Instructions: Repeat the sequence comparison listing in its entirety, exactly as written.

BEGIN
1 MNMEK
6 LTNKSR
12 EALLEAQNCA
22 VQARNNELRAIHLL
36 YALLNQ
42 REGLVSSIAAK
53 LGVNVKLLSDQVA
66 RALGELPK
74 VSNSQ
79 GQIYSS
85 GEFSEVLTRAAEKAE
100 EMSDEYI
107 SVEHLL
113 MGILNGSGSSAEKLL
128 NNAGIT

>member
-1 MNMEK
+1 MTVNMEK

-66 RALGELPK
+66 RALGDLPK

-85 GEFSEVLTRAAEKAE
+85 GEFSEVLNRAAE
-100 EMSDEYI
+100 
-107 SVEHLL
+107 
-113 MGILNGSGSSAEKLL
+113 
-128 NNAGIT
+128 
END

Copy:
1 MNMEK
6 LTNKSR
12 EALLEAQNCA
22 VQARNNELRAIHLL
36 YALLNQ
42 REGLVSSIAAK
53 LGVNVKLLSDQVA
66 RALGELPK
74 VSNSQ
79 GQIYSS
85 GEFSEVLTRAAEKAE
100 EMSDEYI
107 SVEHLL
113 MGILNGSGSSAEKLL
128 NNAGIT

>member
-1 MNMEK
+1 MTVNMEK

-66 RALGELPK
+66 RALGDLPK

-85 GEFSEVLTRAAEKAE
+85 GEFSEVLNRAAE
-100 EMSDEYI
+100 
-107 SVEHLL
+107 
-113 MGILNGSGSSAEKLL
+113 
-128 NNAGIT
+128 